The ministry has also survived three ministers during the period under review. The first was Professor Adenike Grange and her Minister of State for Health, Dr Gabriel Aduku. Both were implicated in a N300m scam. Then the ministry went under the leadership of Hassan Lawal who acted as the supervisory minister till the present ministers were sworn in.
During this turbulent period, the country has witnessed a rapid decline in our health facilities, a collapse in the surveillance system which has led to different disease outbreaks that have claimed thousands of lives. Under the present minister, Professor Babatunde Osotimehin and his Minister of State, Dr Aliyu Idi Hong, there have been several attempts to resuscitate the healthcare system by ensuring that all stakeholders are carried along in the mechanism of change. The ministry has identified that an increase in the budget allocation to the health sector will go a long way in toimprove the country’s low health indices.
In line with this, the Federal Government increased the ministry’s budget allocation from N17 billion to about N22.5 billion in 2009. Professor Osotimehin explained that there will be a drastic attempt to implement the policies meant to deliver good healthcare while domestic funding must be a significant contribution in achieving the MDG goals with an attempt to de-emphasise dependence on donor agencies.
He pointed out that the ministry lacked the necessary expertise to cost projects making it difficult to plan effectively.
His words: “We recognise that domestic funding should make a significant contribution in meeting the challenges for health – MDGs. Thus, the government has steadily improved its funding support for 2009.
“We are internally challenged by the issues of efficiency and spending wisely… and we are thus looking for technical assistance in these regards, especially in building capacity for proper costing for health — MDGs, and innovative mechanisms that offer tremendous potential to save lives through new and creative solutions”.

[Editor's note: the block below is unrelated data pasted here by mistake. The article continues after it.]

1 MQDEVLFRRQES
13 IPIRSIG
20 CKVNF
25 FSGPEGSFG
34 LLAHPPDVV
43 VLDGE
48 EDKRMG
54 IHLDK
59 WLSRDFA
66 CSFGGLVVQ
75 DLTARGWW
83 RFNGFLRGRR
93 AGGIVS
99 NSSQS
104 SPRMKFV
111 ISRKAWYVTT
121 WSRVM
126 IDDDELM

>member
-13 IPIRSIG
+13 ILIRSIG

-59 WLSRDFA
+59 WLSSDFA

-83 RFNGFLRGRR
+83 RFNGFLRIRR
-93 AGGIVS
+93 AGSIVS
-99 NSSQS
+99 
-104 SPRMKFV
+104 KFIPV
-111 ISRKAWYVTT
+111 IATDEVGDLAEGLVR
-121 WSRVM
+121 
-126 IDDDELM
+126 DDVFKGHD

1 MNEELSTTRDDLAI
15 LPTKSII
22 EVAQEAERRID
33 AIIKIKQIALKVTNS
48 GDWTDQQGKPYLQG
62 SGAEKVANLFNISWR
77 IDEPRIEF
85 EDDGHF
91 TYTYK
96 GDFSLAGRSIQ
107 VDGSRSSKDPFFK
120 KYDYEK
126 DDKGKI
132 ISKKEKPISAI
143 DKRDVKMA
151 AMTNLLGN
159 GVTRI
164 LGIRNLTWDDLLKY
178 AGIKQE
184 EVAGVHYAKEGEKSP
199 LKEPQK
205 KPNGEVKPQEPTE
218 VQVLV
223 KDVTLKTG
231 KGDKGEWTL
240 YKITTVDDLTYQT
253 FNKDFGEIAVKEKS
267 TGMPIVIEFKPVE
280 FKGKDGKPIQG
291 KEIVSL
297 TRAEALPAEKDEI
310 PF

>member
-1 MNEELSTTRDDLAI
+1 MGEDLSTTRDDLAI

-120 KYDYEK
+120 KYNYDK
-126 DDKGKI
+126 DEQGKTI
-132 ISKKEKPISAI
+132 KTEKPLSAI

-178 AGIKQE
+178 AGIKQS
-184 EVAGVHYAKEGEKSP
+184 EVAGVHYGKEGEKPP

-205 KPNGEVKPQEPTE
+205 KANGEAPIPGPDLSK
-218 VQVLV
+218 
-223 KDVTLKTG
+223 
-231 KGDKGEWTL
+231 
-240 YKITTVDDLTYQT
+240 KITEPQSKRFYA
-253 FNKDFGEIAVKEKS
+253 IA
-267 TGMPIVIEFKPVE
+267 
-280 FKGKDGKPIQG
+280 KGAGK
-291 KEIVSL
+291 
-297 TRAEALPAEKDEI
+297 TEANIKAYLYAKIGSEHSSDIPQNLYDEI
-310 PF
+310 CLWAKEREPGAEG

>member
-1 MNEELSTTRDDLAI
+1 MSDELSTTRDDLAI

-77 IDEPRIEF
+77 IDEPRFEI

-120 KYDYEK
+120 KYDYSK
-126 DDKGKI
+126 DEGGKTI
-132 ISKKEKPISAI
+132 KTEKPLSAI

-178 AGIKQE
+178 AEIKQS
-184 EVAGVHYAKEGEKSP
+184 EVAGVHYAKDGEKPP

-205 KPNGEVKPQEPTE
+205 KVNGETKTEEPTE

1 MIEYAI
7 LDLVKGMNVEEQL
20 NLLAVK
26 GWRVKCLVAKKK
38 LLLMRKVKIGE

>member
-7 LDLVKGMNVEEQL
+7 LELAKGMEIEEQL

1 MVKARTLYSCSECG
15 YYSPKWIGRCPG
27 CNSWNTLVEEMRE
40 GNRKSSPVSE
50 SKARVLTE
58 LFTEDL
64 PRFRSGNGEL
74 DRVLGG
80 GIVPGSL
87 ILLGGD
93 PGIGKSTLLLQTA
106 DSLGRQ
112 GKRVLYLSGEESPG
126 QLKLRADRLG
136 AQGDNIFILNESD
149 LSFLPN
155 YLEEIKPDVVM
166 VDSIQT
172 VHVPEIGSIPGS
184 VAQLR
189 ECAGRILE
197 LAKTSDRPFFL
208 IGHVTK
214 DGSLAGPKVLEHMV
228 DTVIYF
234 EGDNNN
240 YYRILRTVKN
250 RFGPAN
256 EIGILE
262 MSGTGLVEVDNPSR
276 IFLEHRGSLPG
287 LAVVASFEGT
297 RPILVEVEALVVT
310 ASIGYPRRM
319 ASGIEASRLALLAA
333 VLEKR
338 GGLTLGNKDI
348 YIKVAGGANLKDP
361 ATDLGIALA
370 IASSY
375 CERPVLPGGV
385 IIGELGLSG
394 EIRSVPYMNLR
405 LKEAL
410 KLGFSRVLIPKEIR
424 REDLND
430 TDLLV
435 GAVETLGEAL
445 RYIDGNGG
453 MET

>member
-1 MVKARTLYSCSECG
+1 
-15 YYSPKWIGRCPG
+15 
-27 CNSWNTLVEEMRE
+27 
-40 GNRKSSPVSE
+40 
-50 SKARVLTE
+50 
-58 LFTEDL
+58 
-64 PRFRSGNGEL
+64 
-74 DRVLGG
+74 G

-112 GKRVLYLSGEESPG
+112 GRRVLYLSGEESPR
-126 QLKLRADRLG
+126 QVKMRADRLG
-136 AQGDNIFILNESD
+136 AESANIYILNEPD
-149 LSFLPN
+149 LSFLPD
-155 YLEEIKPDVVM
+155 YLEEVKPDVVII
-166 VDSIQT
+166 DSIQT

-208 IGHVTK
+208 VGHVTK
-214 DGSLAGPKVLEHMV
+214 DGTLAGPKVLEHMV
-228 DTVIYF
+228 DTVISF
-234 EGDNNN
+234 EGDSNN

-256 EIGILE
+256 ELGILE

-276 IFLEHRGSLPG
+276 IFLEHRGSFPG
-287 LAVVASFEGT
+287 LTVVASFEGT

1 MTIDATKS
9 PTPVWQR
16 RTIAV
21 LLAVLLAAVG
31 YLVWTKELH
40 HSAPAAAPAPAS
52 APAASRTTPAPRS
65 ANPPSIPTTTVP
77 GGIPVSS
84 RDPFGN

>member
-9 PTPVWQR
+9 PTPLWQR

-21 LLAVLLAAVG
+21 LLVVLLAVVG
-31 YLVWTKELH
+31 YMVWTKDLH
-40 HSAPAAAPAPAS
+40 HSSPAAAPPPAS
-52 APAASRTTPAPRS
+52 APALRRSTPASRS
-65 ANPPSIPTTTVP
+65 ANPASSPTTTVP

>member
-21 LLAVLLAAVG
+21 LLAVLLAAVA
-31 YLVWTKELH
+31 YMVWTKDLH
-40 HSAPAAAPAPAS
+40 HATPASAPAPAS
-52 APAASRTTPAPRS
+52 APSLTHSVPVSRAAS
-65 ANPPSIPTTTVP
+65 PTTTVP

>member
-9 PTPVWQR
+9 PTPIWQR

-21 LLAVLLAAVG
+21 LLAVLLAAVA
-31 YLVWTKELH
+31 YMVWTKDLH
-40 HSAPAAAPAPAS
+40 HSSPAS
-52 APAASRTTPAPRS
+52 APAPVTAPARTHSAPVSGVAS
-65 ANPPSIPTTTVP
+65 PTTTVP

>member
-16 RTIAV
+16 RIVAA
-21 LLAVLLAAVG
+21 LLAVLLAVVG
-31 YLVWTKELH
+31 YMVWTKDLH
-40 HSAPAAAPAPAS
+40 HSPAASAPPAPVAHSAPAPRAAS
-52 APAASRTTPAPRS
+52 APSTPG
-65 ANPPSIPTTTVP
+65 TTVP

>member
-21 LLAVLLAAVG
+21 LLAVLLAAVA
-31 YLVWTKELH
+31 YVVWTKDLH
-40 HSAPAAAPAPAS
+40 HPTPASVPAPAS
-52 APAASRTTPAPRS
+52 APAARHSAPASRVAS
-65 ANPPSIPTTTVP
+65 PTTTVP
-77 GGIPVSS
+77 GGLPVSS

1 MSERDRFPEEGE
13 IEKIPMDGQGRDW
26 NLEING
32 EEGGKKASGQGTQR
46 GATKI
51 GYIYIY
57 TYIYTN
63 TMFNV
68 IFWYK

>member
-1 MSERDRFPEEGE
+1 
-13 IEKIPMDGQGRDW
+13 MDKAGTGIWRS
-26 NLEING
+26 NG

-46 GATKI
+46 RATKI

Meanwhile, through some of its parastatals, the Health Ministry had sought to bridge the gap that has made Nigerians so dissatisfied with the healthcare delivery system. The National Health Insurance Scheme (NHIS) was launched in 1997 to provide effective healthcare to Nigerians at low cost through pooling of funds. The organisation under the administration of Dr Muhammad Dogo Waziri, has so far registered 2.5m Nigerians and is quickly cascading into the informal sector. It has also initiated the community insurance to take care of states and other branches of the informal sector.
Though a laudable scheme which if fully implemented, can solve the health problems of Nigerians according to the executive secretary, it is still bedevilled by scepticism and public apathy towards insurance in general and creating mass public awareness on the principles of social health insurance.
Meanwhile, the Federal Government has, through its MDG office, provided funds to tackle the increasing infant and maternal mortality by providing free medical services in collaboration with the state governments. This would have been a success and a milestone achieved if the chosen state bought into the project, provided the counterpart fund to enable the project to cater for a larger number of women and children, but the state governors are still trying to make up their minds; and while they’re doing so, many more women and children will die.
Another agency under the ministry is the National Primary Health Care Development Agency which has in recent times been accused of doing nothing to improve our primary healthcare. This accusation led to the sack of the then executive director, Mrs Titilola Adelekan who was replaced by Dr Muhammad Pate. The Federal Government has identified the primary healthcare centres as a backbone to improve our healthcare facilities and treating and preventing a lot of these topical diseases that tend to claim lives in thousands.
Dr. Muhammed Pate said a lot of advocacy visits and campaigns have begun with the hope to rekindle the interest of state and local governments toward catering for the healthcare of the masses. Speaking on polio, measles and meningitis outbreaks in the recent past that led to the loss of lives, Pate admitted that it was as a result of the collapse of primary healthcare centres. He added that through the concrete action plan of the present ministers – Osotimehin and Hong – many governors are beginning to take active steps to equip their healthcare centres.